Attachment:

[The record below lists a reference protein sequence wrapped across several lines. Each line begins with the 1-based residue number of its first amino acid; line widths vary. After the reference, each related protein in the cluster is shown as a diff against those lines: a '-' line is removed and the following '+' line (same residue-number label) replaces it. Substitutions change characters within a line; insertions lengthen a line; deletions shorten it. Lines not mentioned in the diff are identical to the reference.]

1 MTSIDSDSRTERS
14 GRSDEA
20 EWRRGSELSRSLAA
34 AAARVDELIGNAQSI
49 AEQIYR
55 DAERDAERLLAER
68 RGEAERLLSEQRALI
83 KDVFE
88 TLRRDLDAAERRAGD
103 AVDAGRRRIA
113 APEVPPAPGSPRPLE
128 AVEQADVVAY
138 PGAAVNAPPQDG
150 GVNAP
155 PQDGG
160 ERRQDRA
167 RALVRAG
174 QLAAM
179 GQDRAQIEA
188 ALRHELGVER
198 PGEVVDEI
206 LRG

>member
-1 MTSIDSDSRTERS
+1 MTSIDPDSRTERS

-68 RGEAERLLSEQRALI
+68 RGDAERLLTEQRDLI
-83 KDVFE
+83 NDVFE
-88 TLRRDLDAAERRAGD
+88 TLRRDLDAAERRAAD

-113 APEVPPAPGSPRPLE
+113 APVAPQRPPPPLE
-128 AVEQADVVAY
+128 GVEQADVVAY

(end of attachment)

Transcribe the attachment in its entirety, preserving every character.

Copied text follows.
[The record below lists a reference protein sequence wrapped across several lines. Each line begins with the 1-based residue number of its first amino acid; line widths vary. After the reference, each related protein in the cluster is shown as a diff against those lines: a '-' line is removed and the following '+' line (same residue-number label) replaces it. Substitutions change characters within a line; insertions lengthen a line; deletions shorten it. Lines not mentioned in the diff are identical to the reference.]

1 MTSIDSDSRTERS
14 GRSDEA
20 EWRRGSELSRSLAA
34 AAARVDELIGNAQSI
49 AEQIYR
55 DAERDAERLLAER
68 RGEAERLLSEQRALI
83 KDVFE
88 TLRRDLDAAERRAGD
103 AVDAGRRRIA
113 APEVPPAPGSPRPLE
128 AVEQADVVAY
138 PGAAVNAPPQDG
150 GVNAP
155 PQDGG
160 ERRQDRA
167 RALVRAG
174 QLAAM
179 GQDRAQIEA
188 ALRHELGVER
198 PGEVVDEI
206 LRG

>member
-1 MTSIDSDSRTERS
+1 MTSIDPDSRTERS

-68 RGEAERLLSEQRALI
+68 RGDAERLLTEQRDLI
-83 KDVFE
+83 NDVFE
-88 TLRRDLDAAERRAGD
+88 TLRRDLDAAERRAAD

-113 APEVPPAPGSPRPLE
+113 APVAPQRPPPPLE
-128 AVEQADVVAY
+128 GVEQADVVAY